In 1880, 29-year-old Australian geologist Lamont Young set out in a fishing boat to survey the gold fields north of Bermagui in New South Wales. With him were his assistant, two fishermen, and the vessel’s owner. The boat was spotted sailing north the following morning, but it was discovered deserted that afternoon inside a shoal at Mutton Fish Point, 16 kilometers north of Bermagui.
Inside the boat were clothes, books, and research papers belonging to Young and his assistant, whose spectacles were laid out neatly on the seat. The oars and mast had been lashed to supports, but the sails and anchor were missing, and there was a single bullet hole in the starboard side. Near a campfire on the beach nearby were tins of salmon and butter, a jar of honey, half a loaf of bread, and three mother-of-pearl studs. There was no evidence of a struggle, but the copper case of a cartridge was found in the sand 30 yards from the boat.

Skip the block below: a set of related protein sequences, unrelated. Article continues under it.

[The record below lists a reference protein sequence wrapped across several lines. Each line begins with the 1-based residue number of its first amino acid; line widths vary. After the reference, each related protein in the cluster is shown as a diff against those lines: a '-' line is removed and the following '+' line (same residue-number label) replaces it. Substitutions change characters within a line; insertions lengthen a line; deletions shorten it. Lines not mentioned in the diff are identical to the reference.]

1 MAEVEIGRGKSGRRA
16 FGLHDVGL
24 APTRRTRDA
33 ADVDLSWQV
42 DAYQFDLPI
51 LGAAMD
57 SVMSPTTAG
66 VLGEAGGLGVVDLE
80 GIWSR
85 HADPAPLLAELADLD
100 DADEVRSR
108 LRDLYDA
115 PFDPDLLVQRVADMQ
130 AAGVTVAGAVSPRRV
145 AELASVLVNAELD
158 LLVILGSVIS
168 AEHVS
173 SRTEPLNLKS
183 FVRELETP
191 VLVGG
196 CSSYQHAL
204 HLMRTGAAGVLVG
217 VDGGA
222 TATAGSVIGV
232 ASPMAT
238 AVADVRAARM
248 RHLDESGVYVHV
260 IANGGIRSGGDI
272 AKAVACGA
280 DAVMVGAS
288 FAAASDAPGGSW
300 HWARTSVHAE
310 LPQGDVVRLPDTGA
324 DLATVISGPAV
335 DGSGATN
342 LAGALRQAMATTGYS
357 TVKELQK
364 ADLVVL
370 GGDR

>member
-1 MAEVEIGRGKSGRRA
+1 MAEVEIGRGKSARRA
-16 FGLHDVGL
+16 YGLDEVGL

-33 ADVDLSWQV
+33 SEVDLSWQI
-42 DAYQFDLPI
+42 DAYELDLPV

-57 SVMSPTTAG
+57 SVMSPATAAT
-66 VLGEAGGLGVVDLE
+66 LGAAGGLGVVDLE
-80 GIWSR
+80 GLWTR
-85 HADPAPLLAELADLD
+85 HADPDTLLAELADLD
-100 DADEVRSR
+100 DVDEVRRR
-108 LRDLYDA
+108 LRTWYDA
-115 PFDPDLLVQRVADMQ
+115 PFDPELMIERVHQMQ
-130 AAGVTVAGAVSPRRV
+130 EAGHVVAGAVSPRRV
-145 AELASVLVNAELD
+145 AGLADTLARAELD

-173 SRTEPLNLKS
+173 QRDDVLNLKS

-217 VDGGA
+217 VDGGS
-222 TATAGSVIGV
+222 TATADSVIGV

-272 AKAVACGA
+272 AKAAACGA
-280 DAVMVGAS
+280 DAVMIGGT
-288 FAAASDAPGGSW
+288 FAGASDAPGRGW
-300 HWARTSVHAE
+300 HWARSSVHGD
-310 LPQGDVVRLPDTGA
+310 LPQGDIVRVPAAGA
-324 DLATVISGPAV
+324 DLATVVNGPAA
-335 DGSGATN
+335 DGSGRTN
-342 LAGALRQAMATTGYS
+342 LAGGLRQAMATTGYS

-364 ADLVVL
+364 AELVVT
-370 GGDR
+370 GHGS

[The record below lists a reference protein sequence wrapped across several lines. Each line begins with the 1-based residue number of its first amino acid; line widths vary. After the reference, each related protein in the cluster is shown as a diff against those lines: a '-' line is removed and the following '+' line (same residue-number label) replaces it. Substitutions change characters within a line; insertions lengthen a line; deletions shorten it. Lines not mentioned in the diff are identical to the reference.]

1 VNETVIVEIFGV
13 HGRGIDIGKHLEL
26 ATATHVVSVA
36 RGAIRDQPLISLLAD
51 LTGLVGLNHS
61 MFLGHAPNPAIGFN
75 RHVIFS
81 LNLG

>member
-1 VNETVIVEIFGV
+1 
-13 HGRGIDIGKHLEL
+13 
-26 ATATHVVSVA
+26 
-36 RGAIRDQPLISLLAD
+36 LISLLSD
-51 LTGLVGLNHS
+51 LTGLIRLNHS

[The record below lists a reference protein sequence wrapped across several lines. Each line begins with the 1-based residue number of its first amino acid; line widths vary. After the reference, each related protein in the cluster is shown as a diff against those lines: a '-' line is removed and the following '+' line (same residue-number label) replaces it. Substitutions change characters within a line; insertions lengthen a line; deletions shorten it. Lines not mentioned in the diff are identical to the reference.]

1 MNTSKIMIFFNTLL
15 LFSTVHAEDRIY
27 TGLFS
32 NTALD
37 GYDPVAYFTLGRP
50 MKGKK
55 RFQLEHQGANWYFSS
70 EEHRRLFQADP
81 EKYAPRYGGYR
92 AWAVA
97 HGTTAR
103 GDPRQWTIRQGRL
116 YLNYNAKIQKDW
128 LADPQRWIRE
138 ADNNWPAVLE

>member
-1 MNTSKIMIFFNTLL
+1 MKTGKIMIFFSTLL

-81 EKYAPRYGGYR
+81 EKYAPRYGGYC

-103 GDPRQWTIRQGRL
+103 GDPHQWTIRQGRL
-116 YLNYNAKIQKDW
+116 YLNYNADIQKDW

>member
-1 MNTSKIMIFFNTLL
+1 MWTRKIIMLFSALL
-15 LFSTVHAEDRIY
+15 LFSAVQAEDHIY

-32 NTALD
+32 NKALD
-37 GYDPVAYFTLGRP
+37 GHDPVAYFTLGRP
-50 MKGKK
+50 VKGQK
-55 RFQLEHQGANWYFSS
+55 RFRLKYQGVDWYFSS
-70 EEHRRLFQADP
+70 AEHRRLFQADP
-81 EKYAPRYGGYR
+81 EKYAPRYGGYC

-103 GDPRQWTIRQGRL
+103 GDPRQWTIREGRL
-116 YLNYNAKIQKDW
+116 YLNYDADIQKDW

The Colonial Office offered a reward of 200 pounds for information leading to the location of the missing men, and Young’s father hired a private detective, but the five were never found, and their disappearance has never been explained. The inlet where the boat was found is now named Mystery Bay in their honor.